Taxable: US Stocks or Bonds
Last edited by Tingting1013 on Mon Sep 21, 2020 8:09 pm, edited 1 time in total.
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Re: Doesn't it still make sense to hold bonds in tax advantaged?

Post by abuss368 »

I wonder how this works presently with Rick Ferri's advice of "equal location" rather than "asset location" as he has discussed on the forum.
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Re: Doesn't it still make sense to hold bonds in tax advantaged?

Post by aristotelian »

Yes, you want the lowest return asset in the highest tax account and vice versa. Whether nominal yield is low or high is irrelevant. It is true that bonds in taxable are less bad with low nominal yields, but aside from tax drag on dividends, the bigger issue is causing stock gains to be taxed as income.
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Capital Gains at Death

Post by Taylor Larimore »

Bogleheads:

It is important to understand that capital gains in taxable accounts are cancelled at the owner's death. This is the reason heirs should strongly consider selling unwanted inherited securities immediately.

Best wishes.
Taylor
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Re: Doesn't it still make sense to hold bonds in tax advantaged?

Post by Ruttiger »

Is it a contradiction to say we need bonds for ballast and because we can't predict the markets so bonds may outperform, but turn around and say we know bonds will not perform as well as stocks so put them in tax deferred? If we know this, why not 100% stocks for any accumulator?

R.
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Re: Doesn't it still make sense to hold bonds in tax advantaged?

Post by Taylor Larimore »

Ruttiger wrote: Mon Sep 21, 2020 8:42 pm Is it a contradiction to say we need bonds for ballast and because we can't predict the markets so bonds may outperform, but turn around and say we know bonds will not perform as well as stocks so put them in tax deferred? If we know this, why not 100% stocks for any accumulator?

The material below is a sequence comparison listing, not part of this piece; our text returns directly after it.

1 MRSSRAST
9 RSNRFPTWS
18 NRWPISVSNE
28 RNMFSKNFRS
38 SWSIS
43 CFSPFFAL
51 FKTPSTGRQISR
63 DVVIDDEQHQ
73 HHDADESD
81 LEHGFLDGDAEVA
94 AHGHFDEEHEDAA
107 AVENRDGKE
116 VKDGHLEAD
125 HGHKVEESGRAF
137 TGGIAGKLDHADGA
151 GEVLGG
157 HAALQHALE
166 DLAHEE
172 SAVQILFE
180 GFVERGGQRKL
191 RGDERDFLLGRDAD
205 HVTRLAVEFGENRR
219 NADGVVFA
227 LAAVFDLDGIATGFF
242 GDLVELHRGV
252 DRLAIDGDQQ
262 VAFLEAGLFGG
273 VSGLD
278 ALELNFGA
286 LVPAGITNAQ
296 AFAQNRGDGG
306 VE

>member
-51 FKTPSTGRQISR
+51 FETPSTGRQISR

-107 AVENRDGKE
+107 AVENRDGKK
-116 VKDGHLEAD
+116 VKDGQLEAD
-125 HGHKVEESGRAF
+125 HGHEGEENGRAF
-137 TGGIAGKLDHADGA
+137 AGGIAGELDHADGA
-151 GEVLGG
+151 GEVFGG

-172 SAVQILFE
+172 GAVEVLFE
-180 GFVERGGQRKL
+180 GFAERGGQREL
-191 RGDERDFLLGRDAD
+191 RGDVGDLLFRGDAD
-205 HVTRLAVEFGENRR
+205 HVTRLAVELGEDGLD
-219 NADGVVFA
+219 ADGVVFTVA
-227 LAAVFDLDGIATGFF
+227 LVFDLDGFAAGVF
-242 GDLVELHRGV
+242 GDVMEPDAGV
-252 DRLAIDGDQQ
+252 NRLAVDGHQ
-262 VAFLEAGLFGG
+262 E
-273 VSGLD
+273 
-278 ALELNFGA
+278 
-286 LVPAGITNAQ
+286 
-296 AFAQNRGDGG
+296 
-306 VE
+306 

Ruttiger:

No one knows what stocks or bonds are going to do tomorrow, next week, next month or next year. Accordingly, it is wise to hold stocks for higher return and bonds for safety.

Best wishes.
Taylor
Jack Bogle's Words of Wisdom: "Deep Down I remain absolutely confident that the vast majority of American families will be well served by owning their equity holding in an all-U.S. stock-market index portfolio and holding their bonds in an all-U.S. bond-market index portfolio."
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Re: Doesn't it still make sense to hold bonds in tax advantaged?

Post by Ruttiger »

That's my point, if we don't know, how do you prioritize one over the other?

By the way, I'm humbled with your response, I have all the respect in the world for you and h a very been sn as vid follower and student (though maybe from the back of the room😀)

R.
JBTX
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Re: Doesn't it still make sense to hold bonds in tax advantaged?

Post by JBTX »

FIby45 wrote: Mon Sep 21, 2020 9:48 am I have seen some comments on the forum that this perhaps is no longer the case due to extremely low interest rates and yields on stocks being more than bonds.

Does this consider TLH?

Do the TLH opportunities of keeping stocks in taxable accounts and bonds in tax advantaged outweigh the tax advantages over the opposite placement?
From what I have seen, in most instances with low interest rates, 3% or below, it just doesn't make that much difference whether bonds go in taxable or tax advantaged, at least in the mid tax rates The higher tax rate 22/24 vs 15% is not enough to offset the tax benefit of tax advantaged stocks growth. It is mostly a timing difference, you pay interest right away, vs stocks where you only pay dividends right away, but capital gains down the road (note with interest rates so low now the actual dividends from funds in taxable may come close to the interest expense of bonds, especially after a few years of growth)